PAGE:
Saturday, July 31, 2010

Photo Challenge - Your Personal Challenge

Our current challenge is something different - challenge yourself to try something new! Here's how it's worded in the Challenge Blog (click this banner to visit the challenge):

"Michael Staley said it perfectly.....'There is no challenge more challenging than the challenge to improve yourself.'

This next challenge will be ANYTHING that you want it to be, but it must be something new to you. I have decided to work on a few different types of photography this summer. I am concentrating on HDR & digital Infrared photography. HDR stands for High Dynamic Range. You use bracketing on your camera & Photomatix to transform your images into HDR. Visit Trey Ratcliff @ Stuck In Customs & scroll down to his video at Google."

Now to MY personal challenge: I went to an evening presentation of "Two Shots of Creativity" in mid-June. The presenters were Jane Conner-Ziser and Jack Davis. Jane's creative ideas centered around portraiture, which isn't my "thing", but Jack's creativity centered around the amazing new features in Adobe Camera Raw (ACR) 6 (which comes with Photoshop CS5 and was pre-ordered and installed on my computers as soon as it was available!). I've been using Photoshop since Version 7.0...over 7 years...and have used ACR exhaustively...but always just to make adjustments prior to working on my images in Photoshop. SO--my personal challenge was (and still is) to learn more about this great tool and to use it to its fullest.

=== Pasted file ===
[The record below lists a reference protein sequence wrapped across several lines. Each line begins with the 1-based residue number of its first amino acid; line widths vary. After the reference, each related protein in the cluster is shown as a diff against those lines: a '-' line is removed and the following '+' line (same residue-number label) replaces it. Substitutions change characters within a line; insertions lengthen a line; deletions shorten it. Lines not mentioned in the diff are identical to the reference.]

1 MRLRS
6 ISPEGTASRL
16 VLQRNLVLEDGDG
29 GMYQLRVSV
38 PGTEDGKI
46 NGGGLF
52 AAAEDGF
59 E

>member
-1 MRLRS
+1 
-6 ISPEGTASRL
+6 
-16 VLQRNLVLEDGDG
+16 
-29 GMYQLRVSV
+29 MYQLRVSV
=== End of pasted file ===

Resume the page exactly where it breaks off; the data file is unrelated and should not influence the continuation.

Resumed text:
My finished image is below:

Jack's lessons included teaching what he called the "4-Step Tango", first steps when working in ACR, to set the tones and color. He also showed us how to create a faux HDR look. The most enlightening part of his instructions, for me at least, was how he used Presets...and how to create your own. I'm sure most people have no presets in their ACR tabs...I know I didn't until I downloaded his. He also showed us how to use the Targeted Adjustment Tool (5th tool from the right on the top of the ACR dialog). Another great tip was how to take snapshots of your work as you progress...and these stay with the file, so you don't lose your snapshots when you save and close the image.

I can't go into detail about what I did here or what I learned from Jack, but I highly recommend, to anyone interested, that you search on the internet for 'camera raw 6 tutorials' and/or purchase Jack's new DVD (available at

Just to show how far the finished image traveled from the original, here's the photo I started with: